# Stress based graph layouts

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I academically grew up among graph drawers, that is, computer scientists and mathematicians interested in deriving two-dimensional depictions of graphs. One may despicably call it pixel science, yet a lot of hard theoretical work is put into producing pretty graph layouts. Although I am not at all an expert in this field, I have learned a thing or two about that subject. As such, I have always been surprised why one of the (potentially) best algorithms is not implemented in R. This post is about my humble try to change this.

*If you read this and say: Hey! there is already a package for that! please do let me know.*

#used libraries library(tidyverse) # for data wrangling library(igraph) # for network data structures and tools library(ggraph) # for prettier network visualizations library(igraphdata) # some network data library(patchwork) # combine ggplot objects

# Graph layouts in `igraph`

The R package `igraph`

comes with a lot of inbuilt layout algorithms. Just type `layout_`

in Rstudio and you will get overwhelmed by the possibilities. As a minor side note:
If you ever struggle with anything in igraph, consult the excellent tutorial from Katherine Ognyanova.

I usually have mixed feelings about using R to draw my networks and mostly resort to dedicated
software such as visone. Mostly, because I feel that the
algorithms in igraph tend to not be nice, even with the `layout_nicely()`

function.

Consider a typical benchmark graph for graph drawing, which can be downloaded here.

el <- read_delim("power-1138-bus.mtx",delim=" ",col_names = F) g <- graph_from_data_frame(el,directed=F) g <- igraph::simplify(g)

Let’s see what `igraph`

thinks a nice layout looks like.

par(mar=c(0,0,0,0)) plot(g,layout=layout_nicely,vertex.size=0.5,vertex.label=NA)

I know, “beauty lies in the eyes of the beholder”, but I personally do not think that this is particularly nice. Below, you see a collection of layouts, produced by different algorithms.

par(mfrow=c(2,2),mar=c(0,0,0,0)) plot(g,layout=layout_with_drl,vertex.size=0.5,vertex.label=NA) plot(g,layout=layout_with_lgl,vertex.size=0.5,vertex.label=NA) plot(g,layout=layout_with_fr,vertex.size=0.5,vertex.label=NA) plot(g,layout=layout_with_mds,vertex.size=0.5,vertex.label=NA)

Notice the big differences. Personally, I would prefer the `layout_with_lgl`

(top right).
Below is a bigger version drawn with `ggraph`

.

ggraph(g,layout="lgl")+ geom_edge_link(width=0.2,colour="grey")+ geom_node_point(col="black",size=0.3)+ theme_graph()

You will notice that this layout looks different than above.
This is due to the fact, that the algorithm underlying `layout_with_lgl`

is non-deterministic, meaning
that it produces different pictures in consecutive runs. In fact, most of the other
layout algorithm have this (annoying?) feature. More than once I have found myself
layouting the network over and over again until I was satisfied.

# Stress majorization

The first thing I learned from my graph drawing peers was to minimize stress. Not necessarily
in the sense of work (which doesn’t work anyway while being a PhD student), but for
graph layouting. *Stress majorization* is actually an optimization strategy used in multidimensional scaling where the goal is to minimize the so-called stress function defined as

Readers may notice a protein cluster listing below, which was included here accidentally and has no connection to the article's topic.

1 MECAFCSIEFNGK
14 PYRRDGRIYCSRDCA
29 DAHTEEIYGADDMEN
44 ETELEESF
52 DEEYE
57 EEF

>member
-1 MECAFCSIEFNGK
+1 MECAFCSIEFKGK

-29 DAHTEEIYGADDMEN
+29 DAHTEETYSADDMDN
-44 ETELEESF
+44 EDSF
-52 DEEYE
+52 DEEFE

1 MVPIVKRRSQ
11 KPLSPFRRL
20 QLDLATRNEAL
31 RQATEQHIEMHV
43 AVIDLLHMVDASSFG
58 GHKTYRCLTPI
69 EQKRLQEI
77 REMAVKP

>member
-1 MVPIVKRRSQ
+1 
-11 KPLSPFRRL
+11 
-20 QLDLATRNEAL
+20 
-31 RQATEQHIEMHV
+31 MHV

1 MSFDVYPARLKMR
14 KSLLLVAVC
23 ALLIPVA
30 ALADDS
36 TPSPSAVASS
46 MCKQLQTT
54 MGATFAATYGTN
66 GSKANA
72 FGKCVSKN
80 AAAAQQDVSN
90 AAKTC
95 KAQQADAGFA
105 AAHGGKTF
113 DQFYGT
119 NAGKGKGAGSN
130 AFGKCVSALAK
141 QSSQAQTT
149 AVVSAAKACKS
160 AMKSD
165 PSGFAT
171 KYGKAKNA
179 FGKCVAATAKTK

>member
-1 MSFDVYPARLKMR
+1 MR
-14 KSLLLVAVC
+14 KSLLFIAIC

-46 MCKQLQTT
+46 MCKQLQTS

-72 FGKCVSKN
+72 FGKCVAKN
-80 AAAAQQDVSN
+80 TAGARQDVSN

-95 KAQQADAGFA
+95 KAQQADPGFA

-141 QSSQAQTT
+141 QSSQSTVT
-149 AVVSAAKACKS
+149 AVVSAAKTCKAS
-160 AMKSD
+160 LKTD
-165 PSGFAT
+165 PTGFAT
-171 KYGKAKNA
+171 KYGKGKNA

\[
\sigma(X)=\sum_{i

# Implementation with `Rcpp`

and the `smglr`

package

I implemented stress majorization with `Rcpp`

. While the code is not that involved, it still is a bit lengthy.
I created a very rudimentary R package containing the stress majorization graph layout algorithm, which
is available via github.

# devtools::install_github("schochastics/smglr") library(smglr)

So what does our benchmark network look like using stress majorization?

l <- stress_majorization(g) ggraph(g,layout="manual",node.positions=data.frame(x=l[,1],y=l[,2]))+ geom_edge_link(width=0.2,colour="grey")+ geom_node_point(col="black",size=0.3)+ theme_graph()

In my opinion, this looks definitely better than any of the layouts before.

# More examples

Here are two more examples to convince you of stress based layouts (always the right one).

# preferential attachment pa <- sample_pa(1000,1,1,directed = F) ggraph(pa)+ geom_edge_link(width=0.2,colour="grey")+ geom_node_point(col="black",size=0.3)+ theme_graph() -> p1 l <- stress_majorization(pa) ggraph(pa,layout="manual",node.positions=data.frame(x=l[,1],y=l[,2]))+ geom_edge_link(width=0.2,colour="grey")+ geom_node_point(col="black",size=0.3)+ theme_graph()-> p2 p1+p2

# yeast protein interactions from igraphdata (only biggest component) data(yeast) comps <- components(yeast) bcomp <- which.max(comps$csize) yeast <- induced_subgraph(yeast,comps$membership==bcomp) ggraph(yeast)+ geom_edge_link(width=0.2,colour="grey")+ geom_node_point(col="black",size=0.3)+ theme_graph() -> p1 l <- stress_majorization(yeast) ggraph(yeast,layout="manual",node.positions=data.frame(x=l[,1],y=l[,2]))+ geom_edge_link(width=0.2,colour="grey")+ geom_node_point(col="black",size=0.3)+ theme_graph()-> p2 p1+p2

# Caveats

Stress majorization produces nice layouts, is deterministic and easy to implement.
The downside is, that it is rather slow for large networks (I also partially blame my
implementation for that). But there is also a way out of that problem. Former colleagues of
mine published a sparse stress model
which allows stress based layouting for really large graphs. The java code can be found on
github. Also, keep an eye out for
an R package called `visone3`

which will, among other things, also allow for stress based layouts.

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